Category: Back Pain | Author: Stefano Sinicropi | Date: November 9, 2015
Some estimates suggest that more than 90 percent of people will deal with back pain at some point in their life, so it’s really no surprise that most people are willing to offer up their two cents when it comes to dealing with and treating back pain. The problem, though, is that not all of those words of advice are backed by sound science or even logical reason. Today, we debunk three of the most common myths about back pain. Here’s a look at three common myths about back pain, and why they’re inaccurate.
Rest is the Best Medicine
Sure, if you have back pain, you might have to take a break from some of the more physical activities for a little bit, but you shouldn’t sit in bed for days on end if you’re dealing with back pain. Rest is generally good for the first 24-48 hours, but after that, you are only deconditioning the muscles in your back. They need to move and strengthen themselves through exercise and activity. This isn’t to say you should go play tackle football a few days after your injury, but work in some tolerable exercise, like walking, light stretching or swimming. For a quicker recovery time, combine rest with exercise.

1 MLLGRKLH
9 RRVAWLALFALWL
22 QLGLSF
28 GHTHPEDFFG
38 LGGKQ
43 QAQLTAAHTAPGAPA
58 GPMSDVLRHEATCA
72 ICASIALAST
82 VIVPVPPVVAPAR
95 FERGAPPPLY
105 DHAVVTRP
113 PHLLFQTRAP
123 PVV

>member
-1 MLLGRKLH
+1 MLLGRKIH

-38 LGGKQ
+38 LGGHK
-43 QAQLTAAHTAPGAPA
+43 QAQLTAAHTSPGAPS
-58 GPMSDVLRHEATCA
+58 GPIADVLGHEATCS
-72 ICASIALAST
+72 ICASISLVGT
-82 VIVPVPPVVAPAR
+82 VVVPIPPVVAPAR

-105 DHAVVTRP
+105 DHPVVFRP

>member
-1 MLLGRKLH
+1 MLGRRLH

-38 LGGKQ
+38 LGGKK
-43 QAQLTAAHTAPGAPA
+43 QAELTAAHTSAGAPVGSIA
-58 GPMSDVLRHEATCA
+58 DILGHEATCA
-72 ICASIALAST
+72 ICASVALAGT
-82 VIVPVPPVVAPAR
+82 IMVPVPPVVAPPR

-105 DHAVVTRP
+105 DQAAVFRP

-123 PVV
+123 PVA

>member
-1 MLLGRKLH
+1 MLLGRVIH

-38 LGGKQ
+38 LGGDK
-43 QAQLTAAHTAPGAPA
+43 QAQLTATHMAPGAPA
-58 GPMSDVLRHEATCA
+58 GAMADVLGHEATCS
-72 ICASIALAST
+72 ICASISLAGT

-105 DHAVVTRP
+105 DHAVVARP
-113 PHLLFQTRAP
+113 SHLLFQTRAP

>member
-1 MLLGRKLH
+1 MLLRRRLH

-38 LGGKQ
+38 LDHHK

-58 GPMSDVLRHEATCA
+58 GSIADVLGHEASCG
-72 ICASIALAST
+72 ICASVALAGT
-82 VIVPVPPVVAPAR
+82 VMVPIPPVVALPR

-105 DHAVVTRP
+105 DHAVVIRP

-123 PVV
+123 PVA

You Can’t Cure Back Pain, You Can Only Manage It
Some people believe that disc problems and nerve injuries are permanent injuries. We all experience disc degeneration as we age, but that doesn’t mean it can’t be fully healed. Rest and anti-inflammatory medications are good non-invasive ways to help manage symptoms of back pain, but they don’t actively treat the underlying cause. Exercise, physical therapy and surgery can all treat the root cause, and they can help reduce back pain. The prospect of surgery can be scary, but when you learn more about the minimally invasive options, you may be surprised to uncover that these procedures can often be performed on an outpatient basis, and they are very low risk for most patients.
Back Pain Runs in the Family
For the vast majority of back ailments, there is no genetic predisposition to back pain. This means you didn’t get your bad back from your mother and father. That said, some habits you pick up from your parents might increase your risk for developing back pain. Some habits that increase your risk of developing back pain include:
- Smoking or use tobacco products
- Eating a poor diet
- Living a sedentary life
So while you can’t choose your genes, you can choose your daily habits, and you should strive for healthy options.